This paper presents the development of a new exchange-correlation functional from the point of view of machine learning. Using atomization energies of solids and small molecules, we train a linear model for the exchange enhancement factor using a Bayesian approach which allows for the quantification of uncertainties in the predictions. A relevance vector machine is used to automatically select the most relevant terms of the model. We then test this model on atomization energies and also on bulk properties. The average model provides a mean absolute error of only 0.116 eV for the test points of the G2/97 set but a larger 0.314 eV for the test solids. In terms of bulk properties, the prediction for transition metals and monovalent semiconductors has a very low test error. However, as expected, predictions for types of materials not represented in the training set such as ionic solids show much larger errors.
Dynamic Typing: Syntax and Proof Theory
Henglein, Fritz
1994-01-01
Dynamic typing, coercions, dynamically typed lambda-calculus, type inference coherence, completions, safety, minimality......Dynamic typing, coercions, dynamically typed lambda-calculus, type inference coherence, completions, safety, minimality...
Field theory in Goedel-type spacetimes
Marecki, Piotr [Institut fuer Theoretische Physik, Universitaet Leipzig, 04009 Leipzig (Germany)
2008-07-01
I will discuss mathematical aspects of the massless scalar field in spacetimes of Goedel type. Due to their high symmetry, these spacetimes might provide an arena for the next step of development of concrete models of quantum fields in curved spacetimes, such as these developed already for the de Sitter spacetime. While the motion of the sources of Goedel spacetimes (dust with non-vanishing vorticity) is physically interesting and not too-implausible, a difficulty with causality is encountered: sufficiently large regions of Goedel spacetimes posses CTCs. A complete picture of the classical solutions of the wave equation, which will be presented, sheds some light on the seriousness of this difficulty from the point of view of classical field theory and provides a link to known treatments of quantum fields in simple non-globally hyperbolic spacetimes such as time-like cylinders etc. I present an algebraic construction of the solutions based on the symmetry-generators of Goedel-type spacetimes and a connection to the analysis of unitary irreducible representations of SU(1,1).
Chiron: A Set Theory with Types, Undefinedness, Quotation, and Evaluation
Farmer, William M.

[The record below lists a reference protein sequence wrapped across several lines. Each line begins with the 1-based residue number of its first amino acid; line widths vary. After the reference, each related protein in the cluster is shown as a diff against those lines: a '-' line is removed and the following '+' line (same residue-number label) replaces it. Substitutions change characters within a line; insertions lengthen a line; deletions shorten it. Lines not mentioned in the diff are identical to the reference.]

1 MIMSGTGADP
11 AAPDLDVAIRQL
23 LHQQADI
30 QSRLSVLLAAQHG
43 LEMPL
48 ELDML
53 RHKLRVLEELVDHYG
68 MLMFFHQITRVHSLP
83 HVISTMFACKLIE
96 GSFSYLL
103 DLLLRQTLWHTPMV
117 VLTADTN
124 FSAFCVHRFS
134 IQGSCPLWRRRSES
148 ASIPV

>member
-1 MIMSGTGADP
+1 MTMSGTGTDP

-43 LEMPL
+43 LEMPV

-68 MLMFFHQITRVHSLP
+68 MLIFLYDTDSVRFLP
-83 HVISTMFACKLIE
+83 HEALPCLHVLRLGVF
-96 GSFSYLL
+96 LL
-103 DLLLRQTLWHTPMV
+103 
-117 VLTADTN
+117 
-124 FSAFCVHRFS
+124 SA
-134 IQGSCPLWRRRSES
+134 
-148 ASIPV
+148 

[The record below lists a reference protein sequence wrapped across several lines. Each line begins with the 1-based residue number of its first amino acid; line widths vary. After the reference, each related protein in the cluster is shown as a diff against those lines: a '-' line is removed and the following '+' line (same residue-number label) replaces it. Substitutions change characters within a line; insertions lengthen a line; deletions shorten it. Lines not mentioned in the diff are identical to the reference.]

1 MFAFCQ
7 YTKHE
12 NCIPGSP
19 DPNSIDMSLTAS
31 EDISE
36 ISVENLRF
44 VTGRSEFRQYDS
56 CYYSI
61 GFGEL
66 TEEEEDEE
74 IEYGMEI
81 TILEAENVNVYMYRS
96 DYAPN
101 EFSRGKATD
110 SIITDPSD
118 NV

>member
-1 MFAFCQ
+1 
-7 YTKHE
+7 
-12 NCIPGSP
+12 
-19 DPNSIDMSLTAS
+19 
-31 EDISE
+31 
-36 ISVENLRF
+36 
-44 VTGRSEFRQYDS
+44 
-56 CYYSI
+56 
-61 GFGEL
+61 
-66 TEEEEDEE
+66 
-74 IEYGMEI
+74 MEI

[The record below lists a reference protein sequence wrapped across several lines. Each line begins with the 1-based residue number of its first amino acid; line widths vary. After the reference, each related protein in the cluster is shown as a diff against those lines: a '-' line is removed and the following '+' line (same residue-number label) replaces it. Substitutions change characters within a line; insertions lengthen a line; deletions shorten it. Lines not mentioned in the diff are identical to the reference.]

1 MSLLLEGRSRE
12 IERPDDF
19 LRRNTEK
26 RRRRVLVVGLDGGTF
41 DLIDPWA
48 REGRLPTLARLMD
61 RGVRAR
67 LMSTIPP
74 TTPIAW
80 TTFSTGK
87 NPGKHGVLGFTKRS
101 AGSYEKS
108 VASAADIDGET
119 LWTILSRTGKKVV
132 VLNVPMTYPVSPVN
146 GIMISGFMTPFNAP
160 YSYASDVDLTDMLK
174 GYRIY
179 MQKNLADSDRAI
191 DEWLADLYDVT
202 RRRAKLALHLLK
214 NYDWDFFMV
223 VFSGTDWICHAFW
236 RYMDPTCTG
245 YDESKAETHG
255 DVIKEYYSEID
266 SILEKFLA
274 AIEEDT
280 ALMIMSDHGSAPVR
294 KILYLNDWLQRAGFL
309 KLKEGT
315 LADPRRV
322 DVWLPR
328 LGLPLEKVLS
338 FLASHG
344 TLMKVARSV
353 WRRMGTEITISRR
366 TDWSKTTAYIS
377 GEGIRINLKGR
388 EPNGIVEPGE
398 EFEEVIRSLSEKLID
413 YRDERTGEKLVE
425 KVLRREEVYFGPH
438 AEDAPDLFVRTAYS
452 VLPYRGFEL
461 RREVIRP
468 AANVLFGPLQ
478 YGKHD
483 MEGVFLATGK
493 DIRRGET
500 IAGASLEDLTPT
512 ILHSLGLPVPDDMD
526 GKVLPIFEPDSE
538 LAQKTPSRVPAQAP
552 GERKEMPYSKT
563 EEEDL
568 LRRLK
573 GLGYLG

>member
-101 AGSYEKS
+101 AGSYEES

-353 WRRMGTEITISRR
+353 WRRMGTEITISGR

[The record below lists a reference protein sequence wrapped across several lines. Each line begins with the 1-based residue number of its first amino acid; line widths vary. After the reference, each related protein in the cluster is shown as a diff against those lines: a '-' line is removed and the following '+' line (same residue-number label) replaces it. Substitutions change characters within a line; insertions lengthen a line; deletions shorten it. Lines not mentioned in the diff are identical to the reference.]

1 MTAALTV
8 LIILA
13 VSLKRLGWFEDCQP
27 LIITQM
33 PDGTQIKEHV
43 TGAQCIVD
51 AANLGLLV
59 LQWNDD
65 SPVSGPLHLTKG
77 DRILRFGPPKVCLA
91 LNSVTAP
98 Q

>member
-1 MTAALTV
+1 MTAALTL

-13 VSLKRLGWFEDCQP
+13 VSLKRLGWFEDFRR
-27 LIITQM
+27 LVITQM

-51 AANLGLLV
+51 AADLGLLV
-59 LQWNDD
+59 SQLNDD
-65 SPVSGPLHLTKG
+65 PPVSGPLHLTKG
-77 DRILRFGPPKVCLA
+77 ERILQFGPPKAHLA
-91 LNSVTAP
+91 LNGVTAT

2013-01-01
Chiron is a derivative of von-Neumann-Bernays-G\\"odel (NBG) set theory that is intended to be a practical, general-purpose logic for mechanizing mathematics. Unlike traditional set theories such as Zermelo-Fraenkel (ZF) and NBG, Chiron is equipped with a type system, lambda notation, and definite and indefinite description. The type system includes a universal type, dependent types, dependent function types, subtypes, and possibly empty types. Unlike traditional logics such as first-order log...
Distributions of countable models of theories with continuum many types
Popkov, Roman A.; Sudoplatov, Sergey V.
2012-01-01
We present distributions of countable models and correspondent structural characteristics of complete theories with continuum many types: for prime models over finite sets relative to Rudin-Keisler preorders, for limit models over types and over sequences of types, and for other countable models of theory.
Simple Type Theory as Framework for Combining Logics
Benzmueller, Christoph
2010-01-01
Simple type theory is suited as framework for combining classical and non-classical logics. This claim is based on the observation that various prominent logics, including (quantified) multimodal logics and intuitionistic logics, can be elegantly embedded in simple type theory. Furthermore, simple type theory is sufficiently expressive to model combinations of embedded logics and it has a well understood semantics. Off-the-shelf reasoning systems for simple type theory exist that can be uniformly employed for reasoning within and about combinations of logics.
Type Arithmetics: Computation based on the theory of types
Kiselyov, Oleg
2001-01-01
The present paper shows meta-programming turn programming, which is rich enough to express arbitrary arithmetic computations. We demonstrate a type system that implements Peano arithmetics, slightly generalized to negative numbers. Certain types in this system denote numerals. Arithmetic operations on such types-numerals - addition, subtraction, and even division - are expressed as type reduction rules executed by a compiler. A remarkable trait is that division by zero becomes a type error - ...
On Types of Observables in Constrained Theories
Anderson, Edward
2016-01-01
The Kuchar observables notion is shown to apply only to a limited range of theories. Relational mechanics, slightly inhomogeneous cosmology and supergravity are used as examples that require further notions of observables. A suitably general notion of A-observables is then given to cover all of these cases. `A' here stands for `algebraic substructure'; A-observables can be defined by association with each closed algebraic substructure of a theory's constraints. Both constrained algebraic stru...
Orbifolds of M-theory and type II string theories in two dimensions